You have kept count of my tossings,
put my tears in your bottle. – Psalm 56:5
Psalm 56 is one of those revenge psalms. You know the type: “Oh God, everything is terrible, but I know that soon you’re going to crush my enemies and I will recline on a throne made of their skulls.”
I’ve had my share of those fantasies (you have too, so just wipe that smug look off your face).
Even so, I’d probably dismiss this one as more than a little bit puerile if it weren’t for the image in verse 5: God there in front of me, close as close can be, catching my tears as they fall. Not wiping every tear from my eye; not promising that mourning and crying and pain will be no more. Bending down from on high, celestial bottle in hand, and gathering my tears—my tears!—as if they were liquid gold. As if they were precious. As if they mattered. As if God knows that behind every revenge fantasy and every bit of righteous anger and every unholy wish for my enemies’ demise lies some ancient hurt or old wrong or fresh wound.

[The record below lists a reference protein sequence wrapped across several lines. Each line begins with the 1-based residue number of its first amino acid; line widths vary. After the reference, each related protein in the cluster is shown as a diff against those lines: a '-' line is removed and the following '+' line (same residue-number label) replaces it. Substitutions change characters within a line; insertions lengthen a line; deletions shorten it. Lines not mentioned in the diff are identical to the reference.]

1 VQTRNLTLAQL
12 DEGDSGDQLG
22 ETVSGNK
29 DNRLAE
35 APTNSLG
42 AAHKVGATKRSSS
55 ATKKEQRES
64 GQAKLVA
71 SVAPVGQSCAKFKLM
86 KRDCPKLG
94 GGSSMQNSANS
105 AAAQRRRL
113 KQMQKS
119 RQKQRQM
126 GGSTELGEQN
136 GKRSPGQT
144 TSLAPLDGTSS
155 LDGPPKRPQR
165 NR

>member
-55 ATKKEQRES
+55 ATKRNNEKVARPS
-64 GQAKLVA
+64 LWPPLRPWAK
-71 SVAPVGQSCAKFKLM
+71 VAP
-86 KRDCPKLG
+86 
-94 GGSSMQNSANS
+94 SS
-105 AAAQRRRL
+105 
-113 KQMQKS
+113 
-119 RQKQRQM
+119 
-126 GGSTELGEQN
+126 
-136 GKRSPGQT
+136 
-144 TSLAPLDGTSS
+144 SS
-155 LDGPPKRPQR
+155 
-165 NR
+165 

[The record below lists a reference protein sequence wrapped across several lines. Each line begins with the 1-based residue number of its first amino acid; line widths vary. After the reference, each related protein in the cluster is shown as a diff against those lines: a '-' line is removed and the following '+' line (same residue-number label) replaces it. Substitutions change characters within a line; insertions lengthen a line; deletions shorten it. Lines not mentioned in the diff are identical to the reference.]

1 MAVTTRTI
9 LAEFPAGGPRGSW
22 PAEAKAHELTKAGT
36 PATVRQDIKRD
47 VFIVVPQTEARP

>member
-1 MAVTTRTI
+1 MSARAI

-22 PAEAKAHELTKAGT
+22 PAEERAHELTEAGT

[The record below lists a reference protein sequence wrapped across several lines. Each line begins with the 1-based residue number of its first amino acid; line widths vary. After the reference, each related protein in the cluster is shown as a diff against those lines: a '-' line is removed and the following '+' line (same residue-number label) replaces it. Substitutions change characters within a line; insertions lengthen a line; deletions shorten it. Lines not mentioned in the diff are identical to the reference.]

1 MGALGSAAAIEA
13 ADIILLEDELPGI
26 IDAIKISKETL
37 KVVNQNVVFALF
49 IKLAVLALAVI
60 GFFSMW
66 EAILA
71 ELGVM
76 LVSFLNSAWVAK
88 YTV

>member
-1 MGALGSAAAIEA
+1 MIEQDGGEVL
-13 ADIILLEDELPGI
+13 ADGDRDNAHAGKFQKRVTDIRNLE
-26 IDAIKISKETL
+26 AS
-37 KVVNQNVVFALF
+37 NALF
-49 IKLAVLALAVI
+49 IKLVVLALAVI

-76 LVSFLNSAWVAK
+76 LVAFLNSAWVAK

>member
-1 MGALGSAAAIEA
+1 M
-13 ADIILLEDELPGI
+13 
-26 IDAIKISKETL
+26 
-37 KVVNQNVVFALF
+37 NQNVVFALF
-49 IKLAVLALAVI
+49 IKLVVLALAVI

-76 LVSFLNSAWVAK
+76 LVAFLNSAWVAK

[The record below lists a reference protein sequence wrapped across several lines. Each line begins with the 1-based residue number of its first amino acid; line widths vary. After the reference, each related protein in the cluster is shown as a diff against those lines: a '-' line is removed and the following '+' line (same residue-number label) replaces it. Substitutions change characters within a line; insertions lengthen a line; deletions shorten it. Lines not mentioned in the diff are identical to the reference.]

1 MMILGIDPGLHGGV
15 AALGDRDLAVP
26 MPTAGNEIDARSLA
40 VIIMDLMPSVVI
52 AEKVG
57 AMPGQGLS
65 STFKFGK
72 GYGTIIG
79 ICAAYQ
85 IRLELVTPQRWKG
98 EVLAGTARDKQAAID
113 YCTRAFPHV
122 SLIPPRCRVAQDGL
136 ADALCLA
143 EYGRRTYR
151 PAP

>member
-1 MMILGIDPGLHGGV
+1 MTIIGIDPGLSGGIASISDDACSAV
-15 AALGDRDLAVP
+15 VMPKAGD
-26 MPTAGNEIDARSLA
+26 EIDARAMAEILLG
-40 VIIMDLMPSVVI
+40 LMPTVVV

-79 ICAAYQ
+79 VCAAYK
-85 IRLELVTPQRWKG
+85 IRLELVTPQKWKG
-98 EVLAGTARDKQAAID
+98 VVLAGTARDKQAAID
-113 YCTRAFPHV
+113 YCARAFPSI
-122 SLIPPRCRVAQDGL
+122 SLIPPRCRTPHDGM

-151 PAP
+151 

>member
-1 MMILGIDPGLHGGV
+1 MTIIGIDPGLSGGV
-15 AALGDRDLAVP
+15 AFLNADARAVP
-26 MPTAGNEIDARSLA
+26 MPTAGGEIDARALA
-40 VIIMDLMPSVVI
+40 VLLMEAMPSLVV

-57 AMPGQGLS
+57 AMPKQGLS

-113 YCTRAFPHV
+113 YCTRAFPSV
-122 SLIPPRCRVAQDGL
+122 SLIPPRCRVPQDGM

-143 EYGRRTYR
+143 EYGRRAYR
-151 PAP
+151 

You too, of course. If the psalmist has it right, your tears aren’t something to hide, to be embarrassed about. They are to be honored. Not that being hurt unto tears is a good in and of itself. But in a world where pain seems inevitable, God thinks this evidence that you still have a human heart, even after all you’ve been through, is precious indeed.
God, you must have an ocean of tears in those bottles of yours by now. I don’t know what you’re going to do with them, but there’s no one else I’d trust them with. Amen.
Quinn G. Caldwell is a father, husband, homesteader and preacher living in rural upstate New York. His most recent book is a series of daily reflections for Advent and Christmas called All I Really Want: Readings for a Modern Christmas. Learn more about it and find him on Facebook at Quinn G. Caldwell.